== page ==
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What is adaptation?
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What is adaptation?

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  1. What is adaptation?

  2. Comes from ad (to or toward) and aptus (a fit) • Evolutionary context – • genetically-based change in response to a problem • achieved through the process of natural selection. • A period of time passes before adjustment occurs Adaptation

  3. We identify traits as adaptationsonly when they are evolved for the solution of a specific problem (selectedfunction or purpose). • Adaptation - a working definition: a genetically based trait or integrated suite of traits that has evolved in response to selection for the function that it currently performs and that increases the fitness of its possessor • Just because a trait has a specific effect does not mean that the trait is adaptive for that purpose. Adaptation is both a process and a state of being (a phenotypic trait or character)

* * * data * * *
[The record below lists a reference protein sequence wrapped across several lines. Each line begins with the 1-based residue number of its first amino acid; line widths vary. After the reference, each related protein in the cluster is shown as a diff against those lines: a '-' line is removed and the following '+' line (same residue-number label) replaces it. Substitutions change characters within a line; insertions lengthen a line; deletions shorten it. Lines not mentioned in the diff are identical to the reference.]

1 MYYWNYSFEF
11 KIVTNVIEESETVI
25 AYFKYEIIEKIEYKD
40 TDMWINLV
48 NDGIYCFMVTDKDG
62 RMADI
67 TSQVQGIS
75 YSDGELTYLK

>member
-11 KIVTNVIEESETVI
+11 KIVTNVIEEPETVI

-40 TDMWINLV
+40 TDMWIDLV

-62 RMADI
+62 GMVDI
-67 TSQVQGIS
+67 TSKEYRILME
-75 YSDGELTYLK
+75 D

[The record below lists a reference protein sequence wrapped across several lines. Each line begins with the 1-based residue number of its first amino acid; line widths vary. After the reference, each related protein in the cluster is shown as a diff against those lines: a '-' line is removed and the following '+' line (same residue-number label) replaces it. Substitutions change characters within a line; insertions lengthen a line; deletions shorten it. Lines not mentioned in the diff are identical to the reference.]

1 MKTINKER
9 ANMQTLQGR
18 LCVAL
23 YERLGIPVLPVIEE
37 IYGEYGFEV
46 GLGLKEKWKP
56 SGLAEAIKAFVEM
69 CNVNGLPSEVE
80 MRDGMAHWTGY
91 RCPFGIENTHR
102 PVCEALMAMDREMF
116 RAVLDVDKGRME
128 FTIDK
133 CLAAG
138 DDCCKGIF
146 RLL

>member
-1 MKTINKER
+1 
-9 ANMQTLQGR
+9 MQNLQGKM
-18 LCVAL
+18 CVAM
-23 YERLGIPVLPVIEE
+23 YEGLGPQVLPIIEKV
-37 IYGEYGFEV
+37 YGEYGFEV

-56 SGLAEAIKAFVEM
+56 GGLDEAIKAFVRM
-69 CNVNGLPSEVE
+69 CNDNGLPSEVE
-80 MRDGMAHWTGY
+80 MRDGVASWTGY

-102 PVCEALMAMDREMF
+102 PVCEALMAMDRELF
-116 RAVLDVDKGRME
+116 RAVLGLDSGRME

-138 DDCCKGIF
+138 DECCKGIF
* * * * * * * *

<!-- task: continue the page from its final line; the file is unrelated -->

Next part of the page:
4. Selection acts only on what is before it and not with an end goal in mind. • Selection may lead to adaptations that … are either a further modification of traits already present (by changing their use) or… • selection may act to eliminate traits • All of the trends in selection that cause traits to change over time are adaptive but the changes are not done with some pre-determined end goal in mind Evolution is blind!

  5. Many traits evolved under one selective regime but are now being used under a very different selective regime. • The current function may not reflect the context in which the trait was originally evolved • Need to distinguish current utility from historical origin Identifying adaptations can be difficult and care must be taken